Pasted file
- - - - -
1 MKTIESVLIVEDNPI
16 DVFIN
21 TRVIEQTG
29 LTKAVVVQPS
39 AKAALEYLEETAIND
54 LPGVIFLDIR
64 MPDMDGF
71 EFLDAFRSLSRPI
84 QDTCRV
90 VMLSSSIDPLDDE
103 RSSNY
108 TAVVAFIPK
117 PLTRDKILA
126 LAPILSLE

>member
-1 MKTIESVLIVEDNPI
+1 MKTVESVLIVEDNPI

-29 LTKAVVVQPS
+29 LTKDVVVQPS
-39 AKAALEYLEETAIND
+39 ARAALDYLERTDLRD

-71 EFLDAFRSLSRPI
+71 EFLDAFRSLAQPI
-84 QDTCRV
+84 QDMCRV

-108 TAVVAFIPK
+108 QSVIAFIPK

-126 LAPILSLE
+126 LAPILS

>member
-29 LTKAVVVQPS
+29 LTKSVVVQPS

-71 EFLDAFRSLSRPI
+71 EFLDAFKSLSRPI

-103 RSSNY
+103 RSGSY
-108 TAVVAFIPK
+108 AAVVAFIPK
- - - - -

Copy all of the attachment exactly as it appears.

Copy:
1 MKTIESVLIVEDNPI
16 DVFIN
21 TRVIEQTG
29 LTKAVVVQPS
39 AKAALEYLEETAIND
54 LPGVIFLDIR
64 MPDMDGF
71 EFLDAFRSLSRPI
84 QDTCRV
90 VMLSSSIDPLDDE
103 RSSNY
108 TAVVAFIPK
117 PLTRDKILA
126 LAPILSLE

>member
-1 MKTIESVLIVEDNPI
+1 MKTVESVLIVEDNPI

-29 LTKAVVVQPS
+29 LTKDVVVQPS
-39 AKAALEYLEETAIND
+39 ARAALDYLERTDLRD

-71 EFLDAFRSLSRPI
+71 EFLDAFRSLAQPI
-84 QDTCRV
+84 QDMCRV

-108 TAVVAFIPK
+108 QSVIAFIPK

-126 LAPILSLE
+126 LAPILS

>member
-29 LTKAVVVQPS
+29 LTKSVVVQPS

-71 EFLDAFRSLSRPI
+71 EFLDAFKSLSRPI

-103 RSSNY
+103 RSGSY
-108 TAVVAFIPK
+108 AAVVAFIPK